The area of Zsolnay Quarter is divided into a southern and a northern part. The much bigger northern part – as part of the Zsolnay family’s living space – was originally created as an English landscape garden, interlaced with the family’s own works as in a fairy tale. On the other hand, the southern area could be interpreted as the opposite of the northern part. It was a kind of a source of energy for the factory that ensured the essentials for functional operation: raw materials were deposited here because of the site’s proximity to the railway, and the water required for manufacturing processes was drawn from a stream that once ran through the area. Because of the site’s purely industrial functions, the areas around the buildings were totally paved, and at the time that the design process began the paving was definitely chaotic: here and there with asphalt or concrete, in some other places the original clinker paver bricks could be seen, along with an old loading ramp, a supporting wall and a huge concrete terrace.
The southern area of Zsolnay Quarter functions as a part of a campus, and the concept for the landscape design was based on the original conditions of this industrial area. According to the plans, the area evokes the process of succession, which transforms the abandoned industrial area into a landscape, creating a spatial situation that is intended to inspire the university students with these “open sentences”. The garden, in its entirety, creates frames for the students’ everyday life and becomes complete when they take possession of it and adapt it to their own demands.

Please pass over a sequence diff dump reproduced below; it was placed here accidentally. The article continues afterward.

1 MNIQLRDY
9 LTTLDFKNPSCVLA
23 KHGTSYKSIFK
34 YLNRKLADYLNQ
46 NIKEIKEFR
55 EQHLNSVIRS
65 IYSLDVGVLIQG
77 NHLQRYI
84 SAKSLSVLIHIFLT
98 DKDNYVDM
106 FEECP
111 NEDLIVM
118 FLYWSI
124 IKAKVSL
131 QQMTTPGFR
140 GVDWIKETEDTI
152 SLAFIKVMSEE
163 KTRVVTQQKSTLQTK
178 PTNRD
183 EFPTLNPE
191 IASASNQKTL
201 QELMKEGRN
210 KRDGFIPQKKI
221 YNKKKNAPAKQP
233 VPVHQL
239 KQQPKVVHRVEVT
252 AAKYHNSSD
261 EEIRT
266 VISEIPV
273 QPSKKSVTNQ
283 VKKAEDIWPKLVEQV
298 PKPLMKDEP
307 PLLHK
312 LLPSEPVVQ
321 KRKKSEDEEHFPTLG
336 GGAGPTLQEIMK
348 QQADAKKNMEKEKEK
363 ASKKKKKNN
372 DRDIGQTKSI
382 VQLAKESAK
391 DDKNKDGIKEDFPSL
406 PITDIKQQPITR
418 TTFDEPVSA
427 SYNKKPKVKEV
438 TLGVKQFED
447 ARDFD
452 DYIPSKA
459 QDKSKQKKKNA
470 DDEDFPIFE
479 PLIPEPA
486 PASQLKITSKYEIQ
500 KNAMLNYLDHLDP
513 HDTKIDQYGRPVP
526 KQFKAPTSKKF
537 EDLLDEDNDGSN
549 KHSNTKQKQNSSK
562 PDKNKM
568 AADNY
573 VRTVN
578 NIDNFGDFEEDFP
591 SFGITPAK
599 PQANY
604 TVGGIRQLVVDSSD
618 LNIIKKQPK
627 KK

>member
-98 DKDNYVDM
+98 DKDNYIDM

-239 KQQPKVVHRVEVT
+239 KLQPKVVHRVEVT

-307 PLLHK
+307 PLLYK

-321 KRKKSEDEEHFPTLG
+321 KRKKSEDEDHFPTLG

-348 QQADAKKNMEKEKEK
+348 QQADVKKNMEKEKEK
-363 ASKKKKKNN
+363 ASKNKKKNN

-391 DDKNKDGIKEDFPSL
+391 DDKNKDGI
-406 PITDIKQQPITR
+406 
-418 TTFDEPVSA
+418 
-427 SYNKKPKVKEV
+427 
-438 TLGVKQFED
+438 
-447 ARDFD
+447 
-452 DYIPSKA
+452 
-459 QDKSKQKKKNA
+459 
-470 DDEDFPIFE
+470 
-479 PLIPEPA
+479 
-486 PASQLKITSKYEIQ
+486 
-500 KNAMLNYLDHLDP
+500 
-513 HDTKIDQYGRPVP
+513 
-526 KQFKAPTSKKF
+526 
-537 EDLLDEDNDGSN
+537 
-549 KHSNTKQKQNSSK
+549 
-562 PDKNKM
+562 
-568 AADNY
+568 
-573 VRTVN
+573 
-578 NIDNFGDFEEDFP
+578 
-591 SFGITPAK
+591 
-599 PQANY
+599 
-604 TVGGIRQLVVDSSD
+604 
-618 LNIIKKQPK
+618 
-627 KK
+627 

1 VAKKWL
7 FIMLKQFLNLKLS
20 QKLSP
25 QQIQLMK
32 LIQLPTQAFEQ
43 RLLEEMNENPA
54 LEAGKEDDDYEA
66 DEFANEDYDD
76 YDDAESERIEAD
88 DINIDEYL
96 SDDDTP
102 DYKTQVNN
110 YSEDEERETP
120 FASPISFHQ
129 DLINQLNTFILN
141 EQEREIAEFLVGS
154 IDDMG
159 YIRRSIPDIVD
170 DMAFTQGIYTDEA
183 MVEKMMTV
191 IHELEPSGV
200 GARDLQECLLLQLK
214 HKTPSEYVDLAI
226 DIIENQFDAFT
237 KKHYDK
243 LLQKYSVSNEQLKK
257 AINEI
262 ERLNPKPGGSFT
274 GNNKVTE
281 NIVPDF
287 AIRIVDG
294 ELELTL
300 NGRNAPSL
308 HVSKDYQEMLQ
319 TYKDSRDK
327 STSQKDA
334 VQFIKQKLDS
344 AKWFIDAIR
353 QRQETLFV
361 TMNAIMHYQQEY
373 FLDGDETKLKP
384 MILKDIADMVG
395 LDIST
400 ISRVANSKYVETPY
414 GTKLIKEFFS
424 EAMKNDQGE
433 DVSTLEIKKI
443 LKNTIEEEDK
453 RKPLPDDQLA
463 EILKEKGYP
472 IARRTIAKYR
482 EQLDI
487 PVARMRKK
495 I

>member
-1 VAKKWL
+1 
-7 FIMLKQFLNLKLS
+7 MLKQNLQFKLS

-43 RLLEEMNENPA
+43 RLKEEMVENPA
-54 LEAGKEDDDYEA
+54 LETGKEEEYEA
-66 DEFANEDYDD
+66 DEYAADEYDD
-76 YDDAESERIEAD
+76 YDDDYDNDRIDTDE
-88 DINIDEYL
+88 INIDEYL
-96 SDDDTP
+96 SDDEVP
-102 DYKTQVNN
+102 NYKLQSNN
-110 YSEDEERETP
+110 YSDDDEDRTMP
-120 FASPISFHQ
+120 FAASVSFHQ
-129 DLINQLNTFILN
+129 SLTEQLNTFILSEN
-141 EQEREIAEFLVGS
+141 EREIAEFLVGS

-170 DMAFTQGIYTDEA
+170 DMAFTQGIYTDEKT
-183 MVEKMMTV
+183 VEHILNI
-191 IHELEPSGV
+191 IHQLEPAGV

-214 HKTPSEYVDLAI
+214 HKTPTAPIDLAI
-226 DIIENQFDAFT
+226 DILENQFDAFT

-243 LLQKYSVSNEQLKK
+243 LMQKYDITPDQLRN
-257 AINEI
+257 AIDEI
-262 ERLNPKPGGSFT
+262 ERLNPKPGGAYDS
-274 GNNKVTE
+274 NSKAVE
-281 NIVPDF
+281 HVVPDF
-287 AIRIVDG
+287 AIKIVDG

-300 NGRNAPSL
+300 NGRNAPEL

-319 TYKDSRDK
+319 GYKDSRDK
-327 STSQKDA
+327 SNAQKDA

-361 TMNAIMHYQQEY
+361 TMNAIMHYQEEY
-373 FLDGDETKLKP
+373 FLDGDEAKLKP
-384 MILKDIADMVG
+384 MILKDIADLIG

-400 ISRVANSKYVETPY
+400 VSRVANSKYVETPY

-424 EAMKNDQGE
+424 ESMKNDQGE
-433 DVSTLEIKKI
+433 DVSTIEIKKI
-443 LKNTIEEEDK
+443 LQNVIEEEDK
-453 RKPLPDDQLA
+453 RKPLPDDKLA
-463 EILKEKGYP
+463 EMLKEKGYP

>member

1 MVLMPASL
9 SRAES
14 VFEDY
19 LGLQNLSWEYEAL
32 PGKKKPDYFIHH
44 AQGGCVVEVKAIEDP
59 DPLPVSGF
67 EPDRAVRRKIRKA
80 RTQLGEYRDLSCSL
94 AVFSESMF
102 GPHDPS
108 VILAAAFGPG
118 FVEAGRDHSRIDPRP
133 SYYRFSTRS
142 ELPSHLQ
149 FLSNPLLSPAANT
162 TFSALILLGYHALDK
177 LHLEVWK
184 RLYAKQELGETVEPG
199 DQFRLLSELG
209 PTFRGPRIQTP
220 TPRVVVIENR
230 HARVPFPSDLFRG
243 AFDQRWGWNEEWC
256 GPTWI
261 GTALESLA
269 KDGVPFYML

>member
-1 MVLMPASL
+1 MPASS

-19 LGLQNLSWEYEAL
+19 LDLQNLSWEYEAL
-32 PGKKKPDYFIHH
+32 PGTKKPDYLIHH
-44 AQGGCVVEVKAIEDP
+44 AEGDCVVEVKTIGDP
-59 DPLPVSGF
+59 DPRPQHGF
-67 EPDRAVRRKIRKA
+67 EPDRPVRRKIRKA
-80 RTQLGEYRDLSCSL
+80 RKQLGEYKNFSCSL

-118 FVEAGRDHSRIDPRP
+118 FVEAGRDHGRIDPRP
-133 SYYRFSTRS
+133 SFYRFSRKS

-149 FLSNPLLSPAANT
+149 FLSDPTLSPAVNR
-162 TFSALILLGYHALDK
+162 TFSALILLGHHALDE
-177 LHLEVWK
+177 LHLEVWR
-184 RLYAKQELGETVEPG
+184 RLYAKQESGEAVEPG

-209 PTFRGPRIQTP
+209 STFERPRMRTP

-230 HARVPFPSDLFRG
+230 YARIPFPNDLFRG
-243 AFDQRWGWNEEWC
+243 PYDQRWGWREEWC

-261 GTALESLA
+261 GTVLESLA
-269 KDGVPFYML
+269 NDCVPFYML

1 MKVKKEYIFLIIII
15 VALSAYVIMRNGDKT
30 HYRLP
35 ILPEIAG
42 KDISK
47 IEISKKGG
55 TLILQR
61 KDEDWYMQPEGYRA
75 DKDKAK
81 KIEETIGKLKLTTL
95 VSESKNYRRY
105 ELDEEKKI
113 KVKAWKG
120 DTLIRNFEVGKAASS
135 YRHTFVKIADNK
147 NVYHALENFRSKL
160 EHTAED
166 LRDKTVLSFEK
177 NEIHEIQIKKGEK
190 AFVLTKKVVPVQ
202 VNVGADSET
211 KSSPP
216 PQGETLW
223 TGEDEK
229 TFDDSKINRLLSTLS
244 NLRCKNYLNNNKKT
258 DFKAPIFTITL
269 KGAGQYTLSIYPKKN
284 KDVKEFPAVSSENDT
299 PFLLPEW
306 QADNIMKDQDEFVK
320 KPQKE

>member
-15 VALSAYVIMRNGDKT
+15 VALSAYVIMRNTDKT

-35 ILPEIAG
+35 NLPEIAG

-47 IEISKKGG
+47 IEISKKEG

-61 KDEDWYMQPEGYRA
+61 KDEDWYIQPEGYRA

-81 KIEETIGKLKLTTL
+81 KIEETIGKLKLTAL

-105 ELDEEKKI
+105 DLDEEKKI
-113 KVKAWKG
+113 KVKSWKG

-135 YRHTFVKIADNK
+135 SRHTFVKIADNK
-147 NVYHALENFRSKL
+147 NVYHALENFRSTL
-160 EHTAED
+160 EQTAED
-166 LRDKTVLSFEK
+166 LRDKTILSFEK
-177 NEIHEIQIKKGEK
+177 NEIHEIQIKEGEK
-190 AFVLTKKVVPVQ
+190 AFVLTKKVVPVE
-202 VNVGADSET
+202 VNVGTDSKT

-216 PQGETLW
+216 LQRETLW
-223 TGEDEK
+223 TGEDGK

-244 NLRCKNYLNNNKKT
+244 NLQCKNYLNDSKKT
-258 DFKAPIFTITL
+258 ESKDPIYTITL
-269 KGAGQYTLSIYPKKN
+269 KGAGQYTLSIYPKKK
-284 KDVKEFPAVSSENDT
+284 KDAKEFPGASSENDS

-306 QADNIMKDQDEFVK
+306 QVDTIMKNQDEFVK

The environment can be divided into two parts. The first part is a natural landscape area (the university garden), located on the eastern side between the parking garage and the railway area. The other part is on the western side, surrounded by the university buildings, which can be defined as the student’s personal area (the university courtyard).In the landscape garden of the university garden, the various kinds of spatial situations and natural surroundings could have afforded opportunities for various recreational programs. The traces of the factory yard were still perceptible: the asphalt pavement could have remained, partly as a garden path, partly crumbled with pioneer willows growing from the cracks. The industrial water could have been transfomed into natural water and dammed up to create a lake. The loading counterfort could have been turned into a waterfall, all surrounded by the old clinker paver bricks. A rectangle-shaped prism could have extended into the lake, covered with shaven lawn, and a pergola in the middle casting a shadow on the newly formed resting area. And all this could have been surrounded with a wildflower meadow changing into a woodland toward the edge of the area.The practical advantage of the project could have been the preservation of the original stuctures and materials, so there would have been less demolition and the stream could have been developed. Ultimately, things worked out differently during the execution. The asphalt pavement couldn’t be kept, the clinker paverbricks were unusable, and creating a lake would have been too expensive. Finally, the asphalt pavement became a path covered with crushed stone, and the lake, using its original outlines and levels, was transformed into an artificial grassy terrain feature and now functions as a great place for leisure. The covered pergola was reduced to white columns standing regularly in space. The original clinker paver bricks have stayed as a reference to the site’s past.The function of the university courtyard is to provide a place for the students to get together and organize events, so this area works as an open-air assembly hall. The composition of the courtyard was created by the abstraction of the natural environment of the university garden. The pavements become crushed by gradual natural forces over the years: the various levels are transformed into terraces of different heights. There is a 1.5 meter vertical difference between the two sides of the courtyard that is spanned by staircases meandering through the area and connecting the terraces. The place is organized by a grassy slope (which originally would have been a water feature) and a pavilion. The layout of these objects lends closeness to the place, creating the aula-like square, and the pavilion can function as a snack bar for the students. There are some bigger relaxing terraces connected to the grassy slope, some of them paved, others grass-covered. Amid them, ornamental grass plantings divide the area into smaller, intimate parts. On the west side, the building is separated from the garden by a long areaway that is large enough for the students to exit the lower ground floor and spend their free time or work here. The parapet wall is open on the south side, and a staircase connects the couryard with the areaway. From the south, the courtyard is separated from the railway by a huge ornamental grass planting that not only ‘stops’ the space, but is also a reference for the vegetation of the university garden. This area covered with grasses also houses the two-armed ramp in order to ensure the courtyard’s accessibility.